POLICY FROM MANAGEMENT: “WEAR CLOTHES TO WORK. THANK YOU.”
As the pandemic continues, so does the need for more structured guidance for your ever-growing remote workforce. Dressing down with all-day lounge wear, gym wear and pajamas is becoming a new norm for home office attire as the pandemic rolls into months of not reporting to a formal office environment.
Why is this an issue?
A new survey from CouponFollow indicates that “business professional, business casual, and smart casual dressers all reported higher levels of productivity than those who dressed in gym clothes and pajamas. Roughly 80% of the more formal dressers said they felt productive throughout the day, compared to just 70% of those in gym clothes and 50% of those in pajamas.”
Promoting Corporate Culture at Home
Maintaining a corporate image is still important in a remote setting as videoconferencing has risen dramatically for internal team collaboration, as well as for external sales and building client rapport. The video conferencing industry is reporting that 77% of businesses are using online video communication for their remote workforce and it is predicted to continue to increase steadily through 2022, according to a report from GetVOIP. Businesses have discovered they are cutting overhead — time and travel costs — through video communication.
Without a policy addressing video communication etiquette, organizations will struggle at projecting professionalism across their remote workforce. A recent Society for Human Resource Management (SHRM) article interviewed several employment attorneys who cite their concerns. “Before COVID-19, a work-from-home dress-code policy would have seemed like a strange concept,” said Megan Toth, an attorney with Seyfarth in Chicago. “But, with the recent increase of remote workers and video-conferences, this has become a real issue for some employers.”
Here are a few key recommendations in rolling out a revised dress code and video conferencing policy for your remote workforce:
- Promote remote working as a benefit that allows for hours and standard dress code flexibility as long as performance deadlines are being met. Be clear about expectations for attendance and professional presentation for virtual meetings.
- Create a remote work policy addendum to your employee handbook which includes standards for home office space, technology, Wi-Fi and mobile device protocols, availability expectations, and dress code options;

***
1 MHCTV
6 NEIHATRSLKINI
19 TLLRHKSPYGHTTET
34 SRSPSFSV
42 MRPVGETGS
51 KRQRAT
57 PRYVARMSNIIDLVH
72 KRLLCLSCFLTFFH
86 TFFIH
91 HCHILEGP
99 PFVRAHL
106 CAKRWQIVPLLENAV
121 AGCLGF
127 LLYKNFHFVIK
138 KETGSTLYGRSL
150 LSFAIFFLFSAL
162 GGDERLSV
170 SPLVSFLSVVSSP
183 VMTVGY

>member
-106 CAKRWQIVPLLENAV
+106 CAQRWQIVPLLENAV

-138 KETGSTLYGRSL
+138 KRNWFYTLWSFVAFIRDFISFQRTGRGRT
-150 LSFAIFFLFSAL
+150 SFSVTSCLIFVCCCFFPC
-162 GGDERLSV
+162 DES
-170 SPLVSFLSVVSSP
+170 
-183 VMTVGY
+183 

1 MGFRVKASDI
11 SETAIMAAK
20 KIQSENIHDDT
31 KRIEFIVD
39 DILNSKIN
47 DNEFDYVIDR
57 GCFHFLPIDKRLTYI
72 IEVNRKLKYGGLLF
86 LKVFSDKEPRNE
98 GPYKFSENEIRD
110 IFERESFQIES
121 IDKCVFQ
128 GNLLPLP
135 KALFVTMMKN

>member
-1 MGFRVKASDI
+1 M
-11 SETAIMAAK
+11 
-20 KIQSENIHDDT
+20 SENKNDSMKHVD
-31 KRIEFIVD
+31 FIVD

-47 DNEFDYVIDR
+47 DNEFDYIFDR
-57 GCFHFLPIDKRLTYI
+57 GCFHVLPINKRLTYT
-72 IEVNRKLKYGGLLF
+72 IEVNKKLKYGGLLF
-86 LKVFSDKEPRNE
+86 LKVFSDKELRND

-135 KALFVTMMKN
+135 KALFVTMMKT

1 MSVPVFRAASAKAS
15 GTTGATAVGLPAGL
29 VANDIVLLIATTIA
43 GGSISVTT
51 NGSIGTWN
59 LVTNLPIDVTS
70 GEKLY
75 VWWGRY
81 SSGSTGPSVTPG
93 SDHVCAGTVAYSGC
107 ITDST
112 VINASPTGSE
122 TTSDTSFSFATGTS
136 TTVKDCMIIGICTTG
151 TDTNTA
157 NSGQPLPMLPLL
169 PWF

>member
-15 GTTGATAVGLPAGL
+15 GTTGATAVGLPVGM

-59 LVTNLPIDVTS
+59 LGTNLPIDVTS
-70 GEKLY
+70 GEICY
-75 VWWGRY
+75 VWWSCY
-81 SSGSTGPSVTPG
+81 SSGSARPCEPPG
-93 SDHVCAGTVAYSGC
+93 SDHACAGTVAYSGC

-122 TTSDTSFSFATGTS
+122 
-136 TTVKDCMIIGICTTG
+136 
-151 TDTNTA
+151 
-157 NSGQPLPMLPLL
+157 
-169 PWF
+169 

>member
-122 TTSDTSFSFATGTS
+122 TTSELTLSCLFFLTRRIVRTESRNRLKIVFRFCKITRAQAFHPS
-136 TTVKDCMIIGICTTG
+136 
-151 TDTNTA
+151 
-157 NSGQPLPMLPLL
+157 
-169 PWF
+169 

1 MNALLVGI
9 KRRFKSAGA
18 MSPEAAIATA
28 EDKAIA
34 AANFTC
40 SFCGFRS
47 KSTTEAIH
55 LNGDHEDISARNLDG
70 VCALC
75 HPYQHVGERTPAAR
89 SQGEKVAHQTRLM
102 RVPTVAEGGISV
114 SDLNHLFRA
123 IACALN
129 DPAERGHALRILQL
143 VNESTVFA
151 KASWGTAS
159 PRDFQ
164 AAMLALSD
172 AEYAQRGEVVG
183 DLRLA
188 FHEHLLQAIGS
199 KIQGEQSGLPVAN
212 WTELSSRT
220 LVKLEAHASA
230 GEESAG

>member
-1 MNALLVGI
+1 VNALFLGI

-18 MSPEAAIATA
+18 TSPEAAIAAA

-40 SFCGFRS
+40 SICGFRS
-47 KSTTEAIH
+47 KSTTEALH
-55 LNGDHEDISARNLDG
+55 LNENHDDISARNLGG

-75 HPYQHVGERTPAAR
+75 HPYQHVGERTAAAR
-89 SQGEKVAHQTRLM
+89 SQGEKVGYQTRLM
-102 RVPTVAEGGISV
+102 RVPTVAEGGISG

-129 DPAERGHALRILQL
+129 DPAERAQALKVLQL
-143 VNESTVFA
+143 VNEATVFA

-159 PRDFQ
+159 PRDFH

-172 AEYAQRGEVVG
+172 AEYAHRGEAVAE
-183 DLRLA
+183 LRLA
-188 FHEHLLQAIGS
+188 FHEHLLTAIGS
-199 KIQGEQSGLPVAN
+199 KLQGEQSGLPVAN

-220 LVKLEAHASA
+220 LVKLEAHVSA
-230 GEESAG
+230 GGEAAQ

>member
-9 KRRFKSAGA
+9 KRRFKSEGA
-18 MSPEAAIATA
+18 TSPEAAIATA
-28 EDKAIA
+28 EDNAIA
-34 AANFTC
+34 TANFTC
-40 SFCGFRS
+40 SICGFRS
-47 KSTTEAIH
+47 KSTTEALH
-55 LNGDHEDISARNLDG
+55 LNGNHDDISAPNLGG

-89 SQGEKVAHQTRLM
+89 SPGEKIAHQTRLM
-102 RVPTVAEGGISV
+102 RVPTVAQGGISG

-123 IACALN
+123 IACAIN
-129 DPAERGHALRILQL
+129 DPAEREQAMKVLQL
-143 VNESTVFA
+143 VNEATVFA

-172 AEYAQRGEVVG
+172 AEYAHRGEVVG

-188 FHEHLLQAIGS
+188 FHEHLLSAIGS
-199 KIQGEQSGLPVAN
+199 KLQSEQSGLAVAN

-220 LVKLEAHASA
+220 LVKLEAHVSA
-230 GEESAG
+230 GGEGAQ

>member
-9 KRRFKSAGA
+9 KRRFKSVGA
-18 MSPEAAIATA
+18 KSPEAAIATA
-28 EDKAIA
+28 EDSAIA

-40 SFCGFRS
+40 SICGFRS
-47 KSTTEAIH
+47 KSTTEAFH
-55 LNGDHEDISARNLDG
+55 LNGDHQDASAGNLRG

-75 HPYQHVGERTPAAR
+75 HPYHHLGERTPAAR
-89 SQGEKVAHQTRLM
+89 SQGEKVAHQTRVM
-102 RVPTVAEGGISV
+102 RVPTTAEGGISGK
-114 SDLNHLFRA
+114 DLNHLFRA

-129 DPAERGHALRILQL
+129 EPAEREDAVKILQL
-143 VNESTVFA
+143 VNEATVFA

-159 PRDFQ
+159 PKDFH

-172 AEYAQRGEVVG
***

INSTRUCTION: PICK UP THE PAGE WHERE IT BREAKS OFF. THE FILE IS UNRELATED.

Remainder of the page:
- Consider a video-conferencing policy that addresses camera use etiquette including beverage and food consumption, parameters for background settings, and professional attire and grooming. Include safety language for accessing virtual “meetings” on the road and limiting outside distractions while conducting both internal and external calls.
- Ask employees to use common sense when representing your organization via video chat. Taking a video call by the pool in a swimsuit and sunglasses, while sipping a frozen drink may not align with the corporate image you want to project to the outside world.
- Rethink gender neutrality when adopting organizational work attire. Does your current dress code policy contain different standards for men vs. women? Title VII of the Civil Rights Act of 1964 prohibits discrimination based on gender identity and sexual orientation, and courts have ruled that gender specific limitations for dress codes and grooming standards where one sex imposes a greater burden is discriminatory.
- Adopt language to align with your organizational mission and vision for the wearing of clothing and accessories that openly express political or social justice views. A lot of companies are adopting policies banning this type of attire in the workplace promoting inclusivity and safe work environments.
- Enforce these policies, along with other remote work structures, fairly and consistently across your workforce to limit liability of discrimination.
“Nearly 52% of employees working remotely indicate their companies have asked them to abide by a dress code policy” according to CouponFollow. A recent Gallup poll article states “the COVID-19 pandemic has accelerated the trend toward remote work and has made companies’ policies toward it even more crucial to their success.”
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This article does not constitute legal advice and there are subtle variations in employment law as it pertains to this topic, depending on where your business operates. It is strongly suggested that you seek consultation or legal counsel before making decisions about policies.